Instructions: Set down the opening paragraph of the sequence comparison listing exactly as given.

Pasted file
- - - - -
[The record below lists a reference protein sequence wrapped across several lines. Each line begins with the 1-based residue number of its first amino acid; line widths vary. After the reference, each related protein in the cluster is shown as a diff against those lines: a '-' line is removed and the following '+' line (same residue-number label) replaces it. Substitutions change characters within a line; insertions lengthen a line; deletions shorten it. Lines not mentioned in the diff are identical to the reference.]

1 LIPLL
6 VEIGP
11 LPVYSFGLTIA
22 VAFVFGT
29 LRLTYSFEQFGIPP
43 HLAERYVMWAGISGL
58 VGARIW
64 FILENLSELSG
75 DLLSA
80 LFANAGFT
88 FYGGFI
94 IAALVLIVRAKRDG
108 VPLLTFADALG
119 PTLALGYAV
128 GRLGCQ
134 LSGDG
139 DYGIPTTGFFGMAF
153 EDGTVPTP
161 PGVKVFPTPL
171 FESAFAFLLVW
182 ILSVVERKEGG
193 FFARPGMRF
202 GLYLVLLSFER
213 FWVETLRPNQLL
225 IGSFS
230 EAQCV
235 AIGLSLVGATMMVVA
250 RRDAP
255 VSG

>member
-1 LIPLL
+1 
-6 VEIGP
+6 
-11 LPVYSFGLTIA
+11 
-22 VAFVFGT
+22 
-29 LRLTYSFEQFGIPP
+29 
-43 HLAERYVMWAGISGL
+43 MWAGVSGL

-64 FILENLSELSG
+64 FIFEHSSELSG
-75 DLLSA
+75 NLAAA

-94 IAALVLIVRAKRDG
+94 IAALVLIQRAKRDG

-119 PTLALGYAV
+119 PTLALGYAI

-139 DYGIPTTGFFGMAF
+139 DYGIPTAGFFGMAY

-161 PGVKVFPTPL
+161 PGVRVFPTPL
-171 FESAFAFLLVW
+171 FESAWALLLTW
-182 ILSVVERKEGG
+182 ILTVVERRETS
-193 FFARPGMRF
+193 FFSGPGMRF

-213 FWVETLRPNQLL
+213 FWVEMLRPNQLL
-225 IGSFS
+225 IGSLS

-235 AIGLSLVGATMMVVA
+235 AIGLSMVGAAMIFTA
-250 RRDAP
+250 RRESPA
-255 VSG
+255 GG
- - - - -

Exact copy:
[The record below lists a reference protein sequence wrapped across several lines. Each line begins with the 1-based residue number of its first amino acid; line widths vary. After the reference, each related protein in the cluster is shown as a diff against those lines: a '-' line is removed and the following '+' line (same residue-number label) replaces it. Substitutions change characters within a line; insertions lengthen a line; deletions shorten it. Lines not mentioned in the diff are identical to the reference.]